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C Saïe, J Wassermann, E Mathy, N Chereau, L Leenhardt, S Tezenas du Montcel, and C Buffet

Objective

The objectives of our study were to analyze the influence of age on the survival of patients with RAIR-DTC and to determine their prognostic factors according to age.

Methods

This single-center, retrospective study enrolled 155 patients diagnosed with RAIR-DTC. The primary end point was overall survival (OS) according to different cutoff (45, 55, 65, 75 years). Secondary endpoints were progression free survival (PFS) and prognostic factors in patients under and over 65 years.

Results

Median OS after RAIR diagnosis was 8.2 years (95% IC: 5.3–9.6). There was no difference according to age with a 65 (P = 0.47) and 55 years old cutoff (P = 0.28). Median OS improved significantly before 45 years old (P = 0.0043). After 75 years old, median OS significantly decreased (P = 0.0008). Median PFS was 2.1 years (95% CI: 0.8–3) in patients < 65 years old, and 1 year in patients ≥ 65 years old (95% CI: 0.8–1.55) with no statistical difference (P = 0.22). There was no impact of age on PFS with any cutoff. In both groups, progressive disease despite 131I treatment reduced OS. In patients < 65 years old, an interval of less than 3 years between the initial diagnosis and the diagnosis of RAIR metastatic disease was predictive of poor survival. In patients > 65 years old, the presence of a mediastinum metastasis was a significant factor for mortality (HR: 4.55, 95% CI: 2.27–9.09).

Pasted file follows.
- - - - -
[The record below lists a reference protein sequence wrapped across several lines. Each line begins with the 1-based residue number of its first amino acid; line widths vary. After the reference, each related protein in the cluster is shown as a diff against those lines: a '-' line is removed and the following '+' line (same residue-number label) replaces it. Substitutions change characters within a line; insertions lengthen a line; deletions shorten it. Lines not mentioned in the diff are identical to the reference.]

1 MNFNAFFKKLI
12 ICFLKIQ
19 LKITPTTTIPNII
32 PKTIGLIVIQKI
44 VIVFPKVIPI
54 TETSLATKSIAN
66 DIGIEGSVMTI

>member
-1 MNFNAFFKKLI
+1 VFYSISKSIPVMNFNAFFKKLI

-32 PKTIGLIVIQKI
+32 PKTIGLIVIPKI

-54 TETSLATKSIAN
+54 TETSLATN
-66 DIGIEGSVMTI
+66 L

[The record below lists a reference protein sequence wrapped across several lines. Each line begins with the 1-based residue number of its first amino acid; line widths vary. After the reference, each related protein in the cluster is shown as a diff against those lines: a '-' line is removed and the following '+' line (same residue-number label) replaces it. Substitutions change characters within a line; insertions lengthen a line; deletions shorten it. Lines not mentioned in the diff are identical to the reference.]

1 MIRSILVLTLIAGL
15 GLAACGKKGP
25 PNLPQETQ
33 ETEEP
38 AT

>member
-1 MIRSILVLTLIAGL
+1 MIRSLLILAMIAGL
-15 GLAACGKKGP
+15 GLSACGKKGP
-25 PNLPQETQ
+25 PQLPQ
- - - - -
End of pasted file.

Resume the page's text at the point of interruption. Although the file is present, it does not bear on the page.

Conclusion

In RAIR-DTC patients, a cut-off age of 65 years old was not a significant predictive factor of survival. Forty-five and 75-years-old cutoff were predictive for OS but not PFS.

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A Rozenbaum, C Buffet, C Bigorgne, B Royer, A Rouxel, M Bienvenu, N Chereau, F Menegaux, L Leenhardt, and G Russ

Objective

Active surveillance of cytologically proven microcarcinomas has been shown as a safe procedure. However, fine needle aspiration biopsy (FNAB) is not recommended by European Thyroid Association (ETA) and American Thyroid Association (ATA) guidelines for highly suspicious nodules ≤ 10 mm. The aim of the study was to assess the outcomes of active surveillance of EU-TIRADS 5 nodules ≤ 10 mm not initially submitted to FNAB.

Patients and methods

80 patients with at least one EU-TIRADS 5 nodule ≤ 10 mm and no suspicious lymph nodes, accepting active surveillance, were included.

Results

Mean baseline diameter and volume were 5.4 mm (±2.0) and 64.4 mm3 (±33.5), respectively. After a median follow-up of 36.1 months, a volumetric increase ≥ 50% occurred in 28 patients (35.0%) and a suspicious lymph node in 3 patients (3.8%). Twenty-four patients underwent an FNAB (30.0%) after at least a 1 year follow-up of which 45.8% were malignant, 8.3% benign, 33.3% undetermined and 8.3% nondiagnostic. Sixteen patients (20.0%) underwent conversion surgery after a median follow-up of 57.2 months, confirming the diagnosis of papillary carcinoma in 15/16 cases (not described in 1 histology report), all in remission at 6–12 months postoperative follow-up.

Conclusion

Applying ETA and ATA guidelines to avoid FNA of EU-TIRADS 5 sub-centimeter nodules and proceeding to active surveillance of such nodules in selected patients is a safe procedure. Thus, US-FNAB could be postponed until the nodule shows signs of progression or a suspicious lymph node appears, with no added risk for the patient.